Ecco Nabs Former Nanny’s Debut
In a North American rights acquisition at auction, Ecco’s Megan Lynch bought Madeline Stevens’s debut novel, Small Night. The author, a graduate of Columbia’s MFA program and a former nanny, was represented by Stephanie Delman at Sanford J. Greenburger Associates. Ecco said the novel, pitched as “Sweetbitter meets The Perfect Nanny,” follows a 26-year-old woman named Ella Crawford who takes a nanny job for a wealthy couple on New York City’s Upper East Side and winds up developing an unhealthy bond with the wife. Calling the book “psychologically propulsive,” Ecco said it follows Ella as her “initial resentment of the young mother morphs into a dangerous obsession.”

Hot U.K. Thriller to Morrow
For mid–six figures, Jennifer Brehl at William Morrow took North American rights to Taylor Adam’s No Exit. The thriller, which has become a runaway bestseller in the U.K. after being published there by Joffe Books in June 2017, was recently optioned by 20th Century Fox. (According to Morrow, the novel, which is set for an early 2019 release in the States, has sold more than 100,000 copies in Great Britain to date.) In No Exit, a college student named Darby Thorne becomes stranded at a highway rest stop during a blizzard. Forced to stick out the storm with four strangers, Thorne makes a jarring discovery in the middle of the night: she finds a little girl stowed away in the trunk of one of her fellow travelers’ cars. “Without cell phone reception and trapped by the snow,” Morrow said, Thorne “must figure out who is the kidnapper, and in the process save the little girl and herself.” No Exit has sold, to date, in 19 languages with, Morrow added, “more deals expected to close” before this month’s London Book Fair. Lorella Belli, at Lorella Belli Literary Agency Ltd., represented Adam.

Emily Bestler Buys Macneal’s ‘Factory’
After a major auction in the U.K. with 14 bidders, North American rights to Elizabeth Macneal’s The Doll Factory went to Emily Bestler, for her eponymous imprint at Atria. Madeleine Milburn at Madeleine Milburn Ltd. sold the work, describing it as “a magnetic novel of curiosity, love, and macabre possession.” In it, a beautiful apprentice doll maker named Iris who dreams of becoming a painter meets Silas who, Milburn explained, is “a lonely collector of morbid curiosities who dreams of building his own museum dedicated to his macabre obsessions.” The novel is set in 1850s London and, in addition to the U.S. and U.K. sales, Milburn has recently closed a flurry of foreign deals, including to publishers in France, Germany, Greece, and Italy.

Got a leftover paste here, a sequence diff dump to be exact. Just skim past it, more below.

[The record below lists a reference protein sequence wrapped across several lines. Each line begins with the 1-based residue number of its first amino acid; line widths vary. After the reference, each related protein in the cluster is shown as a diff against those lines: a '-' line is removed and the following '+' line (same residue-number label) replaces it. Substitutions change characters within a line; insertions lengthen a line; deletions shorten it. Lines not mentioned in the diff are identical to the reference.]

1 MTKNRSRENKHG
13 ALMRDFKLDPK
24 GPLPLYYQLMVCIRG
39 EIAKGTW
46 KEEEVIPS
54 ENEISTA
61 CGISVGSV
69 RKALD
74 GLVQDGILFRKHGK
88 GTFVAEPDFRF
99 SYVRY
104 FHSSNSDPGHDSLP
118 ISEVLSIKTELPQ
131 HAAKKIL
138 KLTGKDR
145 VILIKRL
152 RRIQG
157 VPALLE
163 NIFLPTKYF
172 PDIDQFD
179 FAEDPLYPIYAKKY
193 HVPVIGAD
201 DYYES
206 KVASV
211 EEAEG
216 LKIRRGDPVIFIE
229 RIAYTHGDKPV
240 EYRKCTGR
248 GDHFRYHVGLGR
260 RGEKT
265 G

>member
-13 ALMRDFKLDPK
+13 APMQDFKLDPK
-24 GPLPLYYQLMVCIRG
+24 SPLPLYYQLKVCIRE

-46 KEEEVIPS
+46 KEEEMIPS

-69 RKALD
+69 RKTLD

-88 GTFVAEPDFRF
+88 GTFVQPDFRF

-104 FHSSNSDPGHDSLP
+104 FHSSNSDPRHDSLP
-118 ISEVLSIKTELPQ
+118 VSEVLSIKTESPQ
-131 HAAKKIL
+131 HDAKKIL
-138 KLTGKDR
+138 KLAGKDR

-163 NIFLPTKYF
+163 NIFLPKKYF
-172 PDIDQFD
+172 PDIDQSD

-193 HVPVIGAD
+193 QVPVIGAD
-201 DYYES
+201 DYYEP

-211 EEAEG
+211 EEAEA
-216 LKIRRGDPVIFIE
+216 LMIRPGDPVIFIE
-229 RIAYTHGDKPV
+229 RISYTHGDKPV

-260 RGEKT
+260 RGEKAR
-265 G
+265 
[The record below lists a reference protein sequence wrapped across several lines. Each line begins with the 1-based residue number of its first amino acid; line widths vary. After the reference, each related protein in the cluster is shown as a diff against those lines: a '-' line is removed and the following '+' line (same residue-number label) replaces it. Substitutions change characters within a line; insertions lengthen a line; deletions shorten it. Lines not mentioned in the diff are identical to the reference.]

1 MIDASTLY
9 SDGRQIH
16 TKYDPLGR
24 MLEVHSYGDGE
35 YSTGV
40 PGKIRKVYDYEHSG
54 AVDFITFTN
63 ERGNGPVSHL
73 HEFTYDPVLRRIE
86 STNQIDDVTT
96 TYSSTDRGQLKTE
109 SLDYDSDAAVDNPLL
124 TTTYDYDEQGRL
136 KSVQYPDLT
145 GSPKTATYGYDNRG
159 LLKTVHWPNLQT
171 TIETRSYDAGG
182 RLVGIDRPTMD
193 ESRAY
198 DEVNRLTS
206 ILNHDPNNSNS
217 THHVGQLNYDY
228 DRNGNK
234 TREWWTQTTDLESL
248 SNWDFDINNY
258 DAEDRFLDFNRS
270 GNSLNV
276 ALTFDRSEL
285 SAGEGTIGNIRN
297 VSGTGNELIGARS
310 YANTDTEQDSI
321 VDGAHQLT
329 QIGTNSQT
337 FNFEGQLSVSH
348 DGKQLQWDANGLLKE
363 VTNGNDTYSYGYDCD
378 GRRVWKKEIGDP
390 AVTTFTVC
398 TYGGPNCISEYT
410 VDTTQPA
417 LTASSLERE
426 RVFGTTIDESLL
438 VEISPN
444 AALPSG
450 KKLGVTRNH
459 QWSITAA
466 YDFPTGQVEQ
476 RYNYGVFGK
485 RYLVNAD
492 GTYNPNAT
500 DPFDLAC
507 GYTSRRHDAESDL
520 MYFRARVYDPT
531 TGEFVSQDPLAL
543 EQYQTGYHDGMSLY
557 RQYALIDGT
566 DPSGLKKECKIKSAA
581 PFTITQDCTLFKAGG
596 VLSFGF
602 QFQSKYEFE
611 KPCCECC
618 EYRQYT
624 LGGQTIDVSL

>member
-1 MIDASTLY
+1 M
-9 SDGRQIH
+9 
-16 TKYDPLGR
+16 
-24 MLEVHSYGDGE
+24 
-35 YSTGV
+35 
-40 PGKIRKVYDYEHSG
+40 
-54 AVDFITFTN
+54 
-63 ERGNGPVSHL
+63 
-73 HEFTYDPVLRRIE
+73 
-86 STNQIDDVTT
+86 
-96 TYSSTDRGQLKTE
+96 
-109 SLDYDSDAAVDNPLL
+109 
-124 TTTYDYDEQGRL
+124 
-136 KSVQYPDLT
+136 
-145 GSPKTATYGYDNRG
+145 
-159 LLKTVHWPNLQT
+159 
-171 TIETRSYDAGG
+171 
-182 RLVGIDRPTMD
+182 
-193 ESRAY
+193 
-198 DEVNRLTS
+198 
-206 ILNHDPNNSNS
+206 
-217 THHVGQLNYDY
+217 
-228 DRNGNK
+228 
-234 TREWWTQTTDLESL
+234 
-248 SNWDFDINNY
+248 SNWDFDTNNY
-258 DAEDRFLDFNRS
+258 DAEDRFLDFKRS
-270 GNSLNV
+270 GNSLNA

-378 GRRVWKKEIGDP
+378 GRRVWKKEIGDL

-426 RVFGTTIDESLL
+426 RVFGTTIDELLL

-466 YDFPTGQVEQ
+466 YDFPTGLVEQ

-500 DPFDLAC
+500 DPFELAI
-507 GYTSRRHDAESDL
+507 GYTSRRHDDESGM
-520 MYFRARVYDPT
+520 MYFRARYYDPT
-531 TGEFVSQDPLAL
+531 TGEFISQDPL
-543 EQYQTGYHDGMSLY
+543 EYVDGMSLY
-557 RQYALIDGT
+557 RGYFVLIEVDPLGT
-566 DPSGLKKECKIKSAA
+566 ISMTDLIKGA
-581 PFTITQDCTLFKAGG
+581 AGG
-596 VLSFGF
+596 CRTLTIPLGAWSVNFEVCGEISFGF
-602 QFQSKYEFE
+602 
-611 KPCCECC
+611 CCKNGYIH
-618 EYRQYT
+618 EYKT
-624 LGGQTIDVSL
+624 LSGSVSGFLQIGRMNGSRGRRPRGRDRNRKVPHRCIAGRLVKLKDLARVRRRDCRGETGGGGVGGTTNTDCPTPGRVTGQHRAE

Knopf Gets New MG from Hiaasen
Selling his first middle grade novel in five years, Carl Hiaasen closed a North American rights agreement for Squirm with Nancy Siscoe at Knopf Books for Young Readers. The novel, which was sold by Esther Newberg at ICM, is about a boy searching for his absentee father. Knopf said the delinquent dad has a “secret life that involves grizzly bears, spy drones, dangerous poachers, and a dead parrot named Hubert.” The book, slated for fall 2018, is, Knopf went on, “a twisted yet tender family story that could only have come from the mind of Carl Hiaasen.”

Martell’s Kingdom Conquered by Saga
The first book in an epic fantasy series by 23-year-old Nick Martell, The Kingdom of Liars, was acquired by Joe Monti at auction in a three-book deal. Monti took North American rights to the novel and two sequels from Joshua Bilmes at Jabberwocky Literary. Martell said the series is set in “a city where magic costs memories” and concerns “a disgraced noble’s son who must risk his own memories and deceive all around him to determine whether his father truly murdered the child prince.” Separate deals for the series have also closed in Germany and the U.K.

Spark Makes Some Noise for Sunstein and Co.
For Little, Brown’s new imprint Spark, Tracy Behar took North American rights to Noise by Daniel Kahneman, Olivier Sibony, and Cass R. Sunstein. The book, set for 2020, argues that errors in judgment are attributable to a phenomenon the authors call “noise.” It is this noise that makes humans, as the publisher put it, susceptible to “chance variability in their judgments.” The authors are established academics and bestsellers: Kahneman (Thinking Fast and Acting Slow) is a professor at Princeton and winner of the 2002 Nobel Prize in economic sciences; Sibony teaches at HEC Paris; and Sunstein (Nudge) is a Harvard professor who previously held positions in the White House and Defense Department.